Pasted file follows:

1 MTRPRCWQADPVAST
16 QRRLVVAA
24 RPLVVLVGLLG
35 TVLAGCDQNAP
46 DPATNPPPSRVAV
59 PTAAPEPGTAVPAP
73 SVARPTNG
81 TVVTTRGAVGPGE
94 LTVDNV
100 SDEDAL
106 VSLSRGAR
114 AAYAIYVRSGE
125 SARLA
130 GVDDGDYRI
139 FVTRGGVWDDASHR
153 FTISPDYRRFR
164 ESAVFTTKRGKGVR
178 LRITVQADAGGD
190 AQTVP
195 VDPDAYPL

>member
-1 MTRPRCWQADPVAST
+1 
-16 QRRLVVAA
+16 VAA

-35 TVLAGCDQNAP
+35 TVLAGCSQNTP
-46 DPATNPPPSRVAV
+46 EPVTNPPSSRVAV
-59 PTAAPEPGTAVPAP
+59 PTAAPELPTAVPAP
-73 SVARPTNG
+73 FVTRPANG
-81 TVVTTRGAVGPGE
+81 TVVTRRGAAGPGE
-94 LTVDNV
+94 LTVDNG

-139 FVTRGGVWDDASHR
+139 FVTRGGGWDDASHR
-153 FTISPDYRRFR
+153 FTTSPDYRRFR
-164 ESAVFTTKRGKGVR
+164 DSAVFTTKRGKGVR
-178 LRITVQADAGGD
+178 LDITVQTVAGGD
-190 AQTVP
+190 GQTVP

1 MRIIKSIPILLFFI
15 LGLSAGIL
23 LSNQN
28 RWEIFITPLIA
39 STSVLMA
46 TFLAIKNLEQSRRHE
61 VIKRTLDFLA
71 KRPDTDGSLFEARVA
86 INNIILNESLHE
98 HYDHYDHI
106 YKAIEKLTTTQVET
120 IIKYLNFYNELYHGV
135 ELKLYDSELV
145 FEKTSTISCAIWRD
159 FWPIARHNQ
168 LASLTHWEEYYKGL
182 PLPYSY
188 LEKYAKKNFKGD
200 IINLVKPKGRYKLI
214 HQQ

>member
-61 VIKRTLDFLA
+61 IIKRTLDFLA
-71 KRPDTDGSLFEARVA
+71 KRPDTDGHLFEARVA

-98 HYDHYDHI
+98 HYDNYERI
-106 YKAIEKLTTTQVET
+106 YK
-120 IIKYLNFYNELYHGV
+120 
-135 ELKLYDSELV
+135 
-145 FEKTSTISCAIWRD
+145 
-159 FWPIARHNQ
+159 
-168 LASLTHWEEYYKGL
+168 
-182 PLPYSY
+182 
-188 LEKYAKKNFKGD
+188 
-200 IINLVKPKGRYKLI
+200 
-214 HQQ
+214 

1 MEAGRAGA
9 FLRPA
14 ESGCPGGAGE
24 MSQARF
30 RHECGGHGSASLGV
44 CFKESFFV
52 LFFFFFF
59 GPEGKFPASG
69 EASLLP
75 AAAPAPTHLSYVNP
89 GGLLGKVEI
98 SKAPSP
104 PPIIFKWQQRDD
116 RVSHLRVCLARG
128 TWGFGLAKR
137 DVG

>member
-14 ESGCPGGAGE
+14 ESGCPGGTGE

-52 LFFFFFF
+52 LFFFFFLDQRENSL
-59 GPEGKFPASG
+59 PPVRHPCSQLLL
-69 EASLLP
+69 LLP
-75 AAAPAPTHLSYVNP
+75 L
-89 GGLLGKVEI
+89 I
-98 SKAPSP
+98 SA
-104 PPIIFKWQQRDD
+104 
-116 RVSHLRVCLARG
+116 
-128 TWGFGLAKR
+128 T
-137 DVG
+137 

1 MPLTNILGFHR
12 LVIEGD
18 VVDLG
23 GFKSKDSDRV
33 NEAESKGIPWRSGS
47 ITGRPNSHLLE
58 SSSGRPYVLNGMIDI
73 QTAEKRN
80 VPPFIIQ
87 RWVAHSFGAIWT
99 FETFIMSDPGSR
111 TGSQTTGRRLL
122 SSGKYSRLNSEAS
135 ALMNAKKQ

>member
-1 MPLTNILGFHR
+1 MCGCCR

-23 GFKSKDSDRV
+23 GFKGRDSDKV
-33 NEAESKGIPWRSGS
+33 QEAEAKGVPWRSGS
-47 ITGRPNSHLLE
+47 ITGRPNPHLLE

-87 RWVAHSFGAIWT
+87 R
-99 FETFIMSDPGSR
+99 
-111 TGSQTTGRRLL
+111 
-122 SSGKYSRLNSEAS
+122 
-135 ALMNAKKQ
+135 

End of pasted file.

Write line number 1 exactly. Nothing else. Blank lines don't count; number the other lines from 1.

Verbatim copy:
1 MTRPRCWQADPVAST